User Acceptance Testing Without Users!

The problem with a lot of User Acceptance Testing (UAT) is finding users willing to do enough testing to reach acceptance. Other than that, it's a breeze!

Seriously, this last and possibly most crucial part of web application QA is also often the most difficult to do well. Regardless of the size of the organization, finding good testers who are capable of giving your app the whirl it deserves is, frankly, a bitch.

To make matters worse, in any iterative project this type of testing is just a prelude to End to End Regression tests (E2E), which multiplies your problems at least tenfold.

OK, so maybe it's not always that hard. Maybe you are one of the lucky developers who have all your stakeholders lined up in a row to test for you. Do you really want to risk burning through their good will by releasing code that is not yet ready for them? And what happens after the launch, when the initial excitement of your stakeholders is gone but the app's crucial workflows still need to survive every release? When you ask for the same thing to be tested, again and again, at what point do you start losing people, or worse, get okays on code that is really not okay to release?

At QA2L, we've been through this. While our focus has traditionally been in helping web analysts ensure tracking quality, we realized very early on that our platform can bring value in testing the basic functionality of any web-based application. And it can do that in ways that are magnitudes better and easier to manage than an in-house Selenium solution or someone's private collection of headless browser scripts.

To that end we recently introduced a set of features that, when combined, add up to a capable test bed for UAT and E2E automation:

Advanced Asynchronous Activity Tracking

One of the key elements to automating simulated user QA is being able to wait for specific tasks to complete. This is especially true for heavily asynchronous applications.

Even custom-written QA scripts often punt here and add "wait X number of seconds." But that's just a recipe for false positives and tests breaking too quickly.

We now support four different types of waiting, including waiting for a console.log message that would be invisible to end users:

Beyond Screenshots, Verifying Page Integrity

You can do a lot just with our easy-to-use workflow builder and its automatic screenshots and JS error logging. But that's not too different from what you can get with tools like Selenium, after investing the proper amount of blood, sweat, and tears of course. What if you could handle those really tricky scenarios that you used to believe only custom-written tests can handle?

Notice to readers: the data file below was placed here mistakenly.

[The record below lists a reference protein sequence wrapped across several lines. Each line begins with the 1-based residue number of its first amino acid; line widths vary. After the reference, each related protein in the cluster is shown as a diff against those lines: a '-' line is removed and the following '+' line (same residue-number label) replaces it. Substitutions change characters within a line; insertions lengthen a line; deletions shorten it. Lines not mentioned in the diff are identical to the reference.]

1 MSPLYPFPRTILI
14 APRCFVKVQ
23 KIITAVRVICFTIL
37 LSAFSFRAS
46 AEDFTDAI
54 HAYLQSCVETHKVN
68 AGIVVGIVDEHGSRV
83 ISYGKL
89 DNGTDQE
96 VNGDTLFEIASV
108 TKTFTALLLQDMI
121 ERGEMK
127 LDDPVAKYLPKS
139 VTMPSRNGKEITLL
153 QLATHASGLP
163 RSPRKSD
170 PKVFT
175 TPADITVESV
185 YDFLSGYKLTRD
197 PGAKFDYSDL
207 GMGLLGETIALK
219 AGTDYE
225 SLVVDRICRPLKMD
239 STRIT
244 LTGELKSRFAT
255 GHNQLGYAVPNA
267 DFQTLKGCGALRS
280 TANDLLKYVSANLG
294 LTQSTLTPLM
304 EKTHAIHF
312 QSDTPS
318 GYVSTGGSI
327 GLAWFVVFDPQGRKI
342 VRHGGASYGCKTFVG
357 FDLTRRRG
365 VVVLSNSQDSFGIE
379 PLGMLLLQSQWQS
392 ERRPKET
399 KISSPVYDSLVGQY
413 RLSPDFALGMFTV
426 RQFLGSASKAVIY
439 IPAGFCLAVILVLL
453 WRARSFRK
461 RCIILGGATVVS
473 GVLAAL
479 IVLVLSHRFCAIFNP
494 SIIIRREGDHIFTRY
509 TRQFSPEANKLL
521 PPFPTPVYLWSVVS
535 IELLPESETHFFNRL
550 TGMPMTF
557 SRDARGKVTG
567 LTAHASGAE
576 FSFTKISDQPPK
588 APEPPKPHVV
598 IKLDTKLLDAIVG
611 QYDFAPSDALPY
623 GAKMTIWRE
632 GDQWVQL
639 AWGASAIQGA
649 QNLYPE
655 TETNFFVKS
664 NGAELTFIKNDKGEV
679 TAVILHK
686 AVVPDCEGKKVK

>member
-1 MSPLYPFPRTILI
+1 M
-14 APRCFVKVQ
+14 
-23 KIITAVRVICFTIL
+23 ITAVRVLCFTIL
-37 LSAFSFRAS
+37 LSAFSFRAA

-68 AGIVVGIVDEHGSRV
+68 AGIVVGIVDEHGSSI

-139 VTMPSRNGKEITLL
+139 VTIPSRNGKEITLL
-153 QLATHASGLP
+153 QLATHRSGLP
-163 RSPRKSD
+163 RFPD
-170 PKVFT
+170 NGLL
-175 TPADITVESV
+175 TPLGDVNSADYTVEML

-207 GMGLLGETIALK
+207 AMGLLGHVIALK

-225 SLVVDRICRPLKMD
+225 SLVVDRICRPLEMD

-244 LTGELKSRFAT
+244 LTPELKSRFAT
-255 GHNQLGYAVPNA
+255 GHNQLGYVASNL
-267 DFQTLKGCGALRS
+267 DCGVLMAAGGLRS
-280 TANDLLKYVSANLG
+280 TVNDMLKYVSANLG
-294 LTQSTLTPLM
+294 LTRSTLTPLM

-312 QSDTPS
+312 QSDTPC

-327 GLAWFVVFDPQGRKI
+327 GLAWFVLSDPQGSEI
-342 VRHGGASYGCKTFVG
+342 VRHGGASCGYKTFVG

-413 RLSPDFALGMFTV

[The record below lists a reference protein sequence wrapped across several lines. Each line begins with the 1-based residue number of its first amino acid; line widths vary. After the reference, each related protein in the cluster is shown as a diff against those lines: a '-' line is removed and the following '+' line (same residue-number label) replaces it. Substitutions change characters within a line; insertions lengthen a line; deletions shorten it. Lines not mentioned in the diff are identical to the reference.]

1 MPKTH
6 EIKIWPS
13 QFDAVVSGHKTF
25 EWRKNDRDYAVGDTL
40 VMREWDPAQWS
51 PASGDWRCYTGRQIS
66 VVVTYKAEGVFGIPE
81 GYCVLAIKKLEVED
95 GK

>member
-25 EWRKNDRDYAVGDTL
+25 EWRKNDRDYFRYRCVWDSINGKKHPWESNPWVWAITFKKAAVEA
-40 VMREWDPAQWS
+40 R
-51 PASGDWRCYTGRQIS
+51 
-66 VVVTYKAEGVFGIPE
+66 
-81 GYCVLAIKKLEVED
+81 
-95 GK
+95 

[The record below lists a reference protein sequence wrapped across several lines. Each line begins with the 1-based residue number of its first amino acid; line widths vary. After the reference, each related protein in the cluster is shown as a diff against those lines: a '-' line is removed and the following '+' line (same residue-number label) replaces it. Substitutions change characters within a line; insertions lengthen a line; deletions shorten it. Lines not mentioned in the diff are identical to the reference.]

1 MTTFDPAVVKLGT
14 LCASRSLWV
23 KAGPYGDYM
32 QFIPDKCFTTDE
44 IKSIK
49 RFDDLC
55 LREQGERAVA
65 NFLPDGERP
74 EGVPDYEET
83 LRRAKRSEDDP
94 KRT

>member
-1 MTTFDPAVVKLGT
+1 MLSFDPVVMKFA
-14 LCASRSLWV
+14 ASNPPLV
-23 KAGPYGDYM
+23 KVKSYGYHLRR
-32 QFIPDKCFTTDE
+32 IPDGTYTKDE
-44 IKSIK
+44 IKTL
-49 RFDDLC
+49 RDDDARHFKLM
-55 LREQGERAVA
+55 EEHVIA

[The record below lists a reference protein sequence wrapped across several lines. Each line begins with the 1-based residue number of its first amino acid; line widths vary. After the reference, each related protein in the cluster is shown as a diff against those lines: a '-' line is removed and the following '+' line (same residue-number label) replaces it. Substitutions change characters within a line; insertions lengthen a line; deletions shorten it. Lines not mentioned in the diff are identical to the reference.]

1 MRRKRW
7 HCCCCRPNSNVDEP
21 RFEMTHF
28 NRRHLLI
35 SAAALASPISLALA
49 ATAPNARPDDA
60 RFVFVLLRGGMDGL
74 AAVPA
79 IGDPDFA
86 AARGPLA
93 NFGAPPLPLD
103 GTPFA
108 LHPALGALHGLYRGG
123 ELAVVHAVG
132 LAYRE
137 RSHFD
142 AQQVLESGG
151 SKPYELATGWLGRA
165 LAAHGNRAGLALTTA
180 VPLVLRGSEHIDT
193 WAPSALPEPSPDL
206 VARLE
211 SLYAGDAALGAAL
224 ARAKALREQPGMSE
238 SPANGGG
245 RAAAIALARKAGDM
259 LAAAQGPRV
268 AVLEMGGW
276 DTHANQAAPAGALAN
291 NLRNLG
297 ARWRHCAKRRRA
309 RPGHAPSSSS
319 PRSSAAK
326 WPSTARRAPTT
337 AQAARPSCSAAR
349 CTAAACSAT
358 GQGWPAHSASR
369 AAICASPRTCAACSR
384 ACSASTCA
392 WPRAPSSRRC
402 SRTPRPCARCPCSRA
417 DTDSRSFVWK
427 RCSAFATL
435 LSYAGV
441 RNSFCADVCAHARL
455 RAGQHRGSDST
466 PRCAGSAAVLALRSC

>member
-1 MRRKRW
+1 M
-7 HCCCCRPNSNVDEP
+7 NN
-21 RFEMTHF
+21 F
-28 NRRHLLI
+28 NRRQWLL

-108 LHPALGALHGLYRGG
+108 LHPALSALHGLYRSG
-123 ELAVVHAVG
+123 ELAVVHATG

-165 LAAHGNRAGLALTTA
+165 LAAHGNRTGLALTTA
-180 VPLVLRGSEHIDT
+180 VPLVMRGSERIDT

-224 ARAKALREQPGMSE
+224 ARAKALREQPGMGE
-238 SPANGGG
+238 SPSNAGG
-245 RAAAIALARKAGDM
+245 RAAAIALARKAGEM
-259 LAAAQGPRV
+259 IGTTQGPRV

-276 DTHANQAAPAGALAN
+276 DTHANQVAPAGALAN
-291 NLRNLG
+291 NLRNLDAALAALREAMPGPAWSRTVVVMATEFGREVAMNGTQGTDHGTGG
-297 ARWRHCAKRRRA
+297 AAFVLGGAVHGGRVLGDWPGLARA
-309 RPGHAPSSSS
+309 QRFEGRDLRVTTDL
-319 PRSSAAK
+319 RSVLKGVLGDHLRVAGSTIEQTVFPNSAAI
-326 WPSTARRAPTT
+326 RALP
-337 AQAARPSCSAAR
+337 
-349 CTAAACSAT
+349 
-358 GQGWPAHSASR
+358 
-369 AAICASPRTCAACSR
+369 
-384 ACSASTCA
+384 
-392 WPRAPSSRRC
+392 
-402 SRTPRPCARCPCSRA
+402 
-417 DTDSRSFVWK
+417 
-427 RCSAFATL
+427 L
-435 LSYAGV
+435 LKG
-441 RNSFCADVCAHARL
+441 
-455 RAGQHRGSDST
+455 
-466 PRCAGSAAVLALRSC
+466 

With an enhancement to our special QA2L checker, you can now run any JS code against the page at any step of the flow, and verify the results using the same pretty UI that drives all our other checks:

In addition to our already existing capability to inject longer JavaScript code, this makes it possible to inspect such hard to reach places as a cross-domain iframe loading an embedded object from yet another domain:

This is just what's on top of the gift basket. Under the hood, expect to find that we got many more details right:

  • Our web-based design tool is unrivaled in ease of use and accessibility.

  • We take care to simulate user interactions in such a way that web applications cannot distinguish them from your real users.

  • We support advanced interactivity such as expanding menus, hovering, even highlighting text.

  • Targeting elements remains robust for as long as possible. But when you do need to tweak existing tests, we've made sure that you can do that quickly and efficiently.

End of the day, even complex user workflows can be simulated and reproduced on a schedule or on demand, with the added bonus of building up a QA automation library that is easy to start off, maintain, scale up, and even outsource.

2020 Update

Since this blog post was written in late 2017, we've added a whole lot of new features that make functionality test automation easier. Some of these include:

  • Referential checks: the ability to store certain page properties and run checks against their dynamic values at any point in the test session.

  • Features to help users modify existing tests much more quickly, including bulk modifications through the UI and the API.

  • Our API has also become more powerful, allowing you to integrate tests easily into your continuous development cycle.

What all this adds up to is test automation that is both effective and easier to maintain, which is the key to producing value.


Tags: Product News

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